Temple leader cuts his hand and dips it in the unclear waters of the spring. I assume it's a test of the spring's healing abilities. Fail. But, they proceed anyway. The Interpreter explains that if they do this, there are risks. Jack tells them to do what they have to do (to save Sayid). The Others carry Sayid into the spring and flip over their egg timer to time how long he's held under water. Sayid regains consciousness and struggles, but the Others hold him under. When Jack attempts to force the leader to stop, LAST SAMURAI kung fus him soundly to the ground. Only when the sands run out do the Others remove him from the spring, lay him on the ground, and inform his friends that he is dead. O well.

Meanwhile, back at the Foot, Lockesau wants to tell Ben what the real John Locke's last thoughts were...
Lockesau: "I don't understand."
Isn't that just the saddest thing you ever heard? But it's fitting in a way, because when John first came to the Island, he was a very sad man. A victim. Shouting at the world for being told what he couldn't do, even tho they were right. He was weak, and pathetic, and irreparably broken. but, despite all that, there was something admirable about him. he was the only one of them who didn't want to leave. The only one who realized how pitiful the life he left behind actually was.
Ben: What do you want?
Lockesau: Well, that's the great irony here, Ben. Because I want the one thing John Locke didn't. I want to go home. my planet? Where could home be? The Temple? That's kinda weak, cuz he was able to go there w Ben to "judge" him just the other day. To ancient Egypt, where he was properly feared and worshipped as a god? I like the idea of that. That he wants to go back to a home that no longer exists. That he's a creature out of time, who's lived past his time or usefulness. Like the mighty Apollo in STAR TREK the original series, y'know? And Jacob might be that Q-ling space Liberace they encounter, too.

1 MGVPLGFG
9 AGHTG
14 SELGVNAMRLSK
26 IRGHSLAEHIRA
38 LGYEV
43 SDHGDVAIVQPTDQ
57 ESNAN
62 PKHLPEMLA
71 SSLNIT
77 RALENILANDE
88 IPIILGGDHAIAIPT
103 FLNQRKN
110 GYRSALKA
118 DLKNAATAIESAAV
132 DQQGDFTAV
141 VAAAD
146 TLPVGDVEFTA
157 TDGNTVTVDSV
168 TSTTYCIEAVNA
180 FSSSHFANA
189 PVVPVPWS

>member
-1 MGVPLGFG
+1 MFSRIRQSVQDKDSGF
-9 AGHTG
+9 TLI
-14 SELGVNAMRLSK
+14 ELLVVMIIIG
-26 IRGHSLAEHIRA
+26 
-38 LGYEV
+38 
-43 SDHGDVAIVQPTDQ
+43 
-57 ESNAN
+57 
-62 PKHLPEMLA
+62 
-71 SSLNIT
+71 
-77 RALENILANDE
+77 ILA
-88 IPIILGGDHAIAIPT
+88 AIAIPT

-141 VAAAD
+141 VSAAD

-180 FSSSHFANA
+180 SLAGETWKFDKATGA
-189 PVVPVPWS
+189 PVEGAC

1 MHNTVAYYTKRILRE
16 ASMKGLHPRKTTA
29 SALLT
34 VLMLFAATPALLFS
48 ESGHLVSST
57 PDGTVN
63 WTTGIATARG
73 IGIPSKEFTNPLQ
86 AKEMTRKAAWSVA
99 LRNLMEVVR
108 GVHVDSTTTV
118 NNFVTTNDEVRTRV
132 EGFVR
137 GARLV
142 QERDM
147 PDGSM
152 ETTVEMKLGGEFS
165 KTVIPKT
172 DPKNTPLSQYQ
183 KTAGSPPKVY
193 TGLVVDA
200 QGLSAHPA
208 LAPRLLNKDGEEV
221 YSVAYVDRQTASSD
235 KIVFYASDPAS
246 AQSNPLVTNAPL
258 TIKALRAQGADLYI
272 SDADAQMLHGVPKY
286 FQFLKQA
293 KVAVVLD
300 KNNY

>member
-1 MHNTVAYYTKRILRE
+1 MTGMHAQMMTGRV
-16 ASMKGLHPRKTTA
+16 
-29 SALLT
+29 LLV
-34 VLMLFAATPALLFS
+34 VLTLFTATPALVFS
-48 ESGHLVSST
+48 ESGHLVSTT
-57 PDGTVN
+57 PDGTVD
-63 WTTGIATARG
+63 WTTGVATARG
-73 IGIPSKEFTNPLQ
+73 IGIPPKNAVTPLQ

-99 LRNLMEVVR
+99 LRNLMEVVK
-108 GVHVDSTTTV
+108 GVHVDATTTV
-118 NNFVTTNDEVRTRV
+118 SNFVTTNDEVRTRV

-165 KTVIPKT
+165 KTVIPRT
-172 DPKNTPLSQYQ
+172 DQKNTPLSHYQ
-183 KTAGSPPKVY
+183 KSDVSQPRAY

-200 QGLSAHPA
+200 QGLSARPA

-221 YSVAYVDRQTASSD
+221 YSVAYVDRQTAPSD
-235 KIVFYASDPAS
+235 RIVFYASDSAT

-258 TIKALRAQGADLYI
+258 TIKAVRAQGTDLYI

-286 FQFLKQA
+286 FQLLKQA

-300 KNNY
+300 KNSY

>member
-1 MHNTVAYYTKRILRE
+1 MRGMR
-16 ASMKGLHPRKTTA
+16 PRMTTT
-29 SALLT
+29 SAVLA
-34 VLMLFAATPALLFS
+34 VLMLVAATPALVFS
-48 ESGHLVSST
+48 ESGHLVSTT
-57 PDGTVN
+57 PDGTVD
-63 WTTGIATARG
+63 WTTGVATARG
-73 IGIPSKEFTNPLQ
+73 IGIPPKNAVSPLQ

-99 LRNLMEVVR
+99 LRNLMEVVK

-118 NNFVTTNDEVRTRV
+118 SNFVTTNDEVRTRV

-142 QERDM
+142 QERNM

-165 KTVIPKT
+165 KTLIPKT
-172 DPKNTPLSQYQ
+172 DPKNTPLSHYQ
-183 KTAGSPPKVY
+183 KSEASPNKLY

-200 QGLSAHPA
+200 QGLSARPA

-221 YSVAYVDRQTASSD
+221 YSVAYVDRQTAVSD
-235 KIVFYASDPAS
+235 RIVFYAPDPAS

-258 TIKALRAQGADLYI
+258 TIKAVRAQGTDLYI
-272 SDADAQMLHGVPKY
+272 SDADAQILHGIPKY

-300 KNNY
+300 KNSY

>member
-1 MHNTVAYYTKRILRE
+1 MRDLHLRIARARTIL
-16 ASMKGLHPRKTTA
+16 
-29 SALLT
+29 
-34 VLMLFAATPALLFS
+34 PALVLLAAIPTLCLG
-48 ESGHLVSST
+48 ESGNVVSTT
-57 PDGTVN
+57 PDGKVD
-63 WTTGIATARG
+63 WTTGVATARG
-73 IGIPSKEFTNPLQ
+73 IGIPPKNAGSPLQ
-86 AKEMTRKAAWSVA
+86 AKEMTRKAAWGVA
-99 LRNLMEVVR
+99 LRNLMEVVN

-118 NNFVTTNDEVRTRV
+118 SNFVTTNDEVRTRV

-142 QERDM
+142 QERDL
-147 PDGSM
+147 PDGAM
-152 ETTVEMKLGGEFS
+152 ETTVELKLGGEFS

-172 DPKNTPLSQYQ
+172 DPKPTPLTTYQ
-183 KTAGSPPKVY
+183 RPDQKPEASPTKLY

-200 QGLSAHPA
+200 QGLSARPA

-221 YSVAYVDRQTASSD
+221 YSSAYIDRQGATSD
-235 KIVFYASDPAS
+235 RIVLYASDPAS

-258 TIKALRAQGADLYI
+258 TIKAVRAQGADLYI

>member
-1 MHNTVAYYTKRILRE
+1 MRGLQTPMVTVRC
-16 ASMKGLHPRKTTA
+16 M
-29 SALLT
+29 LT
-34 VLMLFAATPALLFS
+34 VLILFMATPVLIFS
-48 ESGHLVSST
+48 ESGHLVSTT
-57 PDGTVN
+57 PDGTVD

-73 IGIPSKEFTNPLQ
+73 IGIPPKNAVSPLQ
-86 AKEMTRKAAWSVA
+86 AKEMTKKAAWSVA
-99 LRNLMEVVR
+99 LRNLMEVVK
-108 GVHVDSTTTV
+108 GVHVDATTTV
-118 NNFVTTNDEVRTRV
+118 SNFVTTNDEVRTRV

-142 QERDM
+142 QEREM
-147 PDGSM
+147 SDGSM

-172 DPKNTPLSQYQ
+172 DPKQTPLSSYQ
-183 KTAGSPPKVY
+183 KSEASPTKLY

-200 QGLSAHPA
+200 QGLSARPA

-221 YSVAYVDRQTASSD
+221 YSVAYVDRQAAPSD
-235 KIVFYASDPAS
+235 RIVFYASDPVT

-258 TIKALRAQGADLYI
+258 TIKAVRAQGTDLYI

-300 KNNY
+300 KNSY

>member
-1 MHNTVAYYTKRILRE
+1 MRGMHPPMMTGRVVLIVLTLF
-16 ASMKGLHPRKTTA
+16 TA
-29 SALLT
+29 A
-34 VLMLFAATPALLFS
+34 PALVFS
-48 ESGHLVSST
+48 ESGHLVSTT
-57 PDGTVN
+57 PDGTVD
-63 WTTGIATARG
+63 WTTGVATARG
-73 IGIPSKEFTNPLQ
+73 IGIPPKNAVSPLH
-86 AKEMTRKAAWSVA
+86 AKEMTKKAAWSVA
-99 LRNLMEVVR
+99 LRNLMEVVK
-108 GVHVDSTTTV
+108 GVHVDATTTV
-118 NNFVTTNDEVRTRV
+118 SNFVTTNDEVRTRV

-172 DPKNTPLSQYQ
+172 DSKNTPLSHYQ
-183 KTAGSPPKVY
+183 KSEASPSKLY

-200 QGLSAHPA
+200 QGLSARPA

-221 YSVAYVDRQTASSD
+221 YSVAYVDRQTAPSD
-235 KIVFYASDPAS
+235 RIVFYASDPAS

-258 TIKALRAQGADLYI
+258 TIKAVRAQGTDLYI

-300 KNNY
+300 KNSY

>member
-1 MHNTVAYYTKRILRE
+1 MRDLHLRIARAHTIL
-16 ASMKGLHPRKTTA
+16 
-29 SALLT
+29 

Back at the temple, LAST SAMURAI has a meeting with Hurley. After the leader reveals his distaste for speaking English, Hurley breaks the news of Jacob's death. The Others immediately mobilize and put the temple into anti-Esau lockdown, creating a barrier of ash around the structure and launching a flare into the sky.

Lapidus, Sun, Richard, the Others, and the Shadows all see the flare from the Temple. Esau-Locke comes strolling out of the Foot and all eyes turn. Richard orders everyone not to shoot, urgently, even. Esau-Locke walks up to Richard...
Lockesau: Hello, Richard. It's good to see you out of those chains.
Richard: You?
Lockesau: Me.
And Esau-Locke knocks Richard out.
Elocke: I'm very disappointed... In ALL of you.
He picks up Richard's limp body and walks off, right past Locke's body.

Richard's warning to not shoot Esau made me think that once mortally wounded, Esau might have no choice but to revert to his deadly and all-powerful Monster form, and that he might be easier to defeat or contain as a human.

Esau's remark about Richard in chains gave me the impression of a past conflict in which Richard went up against Esau and was punished or imprisoned for it. Maybe Richard cannot be killed, as part of Jacob's gift, but only imprisoned? Or perhaps he was Esau's man, or priest, once, and had to be punished for turning against him.

Esau's disappointment. Along the lines of TWILIGHT ZONE's "small talent for war?"

Back at the temple, the Interpreter requests an audience with Jack. Jack begins to resist when Hurley calls attention to the stirring Sayid, who raises himself and asks, "What happened?"

I'm guessing the idea of showing us R1 in 2004 is to reveal how much crappier everyone's lives would be if they'd never been to the Island. There was a flash of goodness when Locke tells Boone about his walkabout. I wanted to believe that in this reality his father never stole his kidney, that he never had to confront him, and so, was never paralyzed, maybe even that he'd married Helen. Alas, not to be.

When Esau-Locke tells Ben what Locke's dying thoughts were... that was just so frickin sad and miserable and unfair. Feckin Ben.

Keep on keepin on~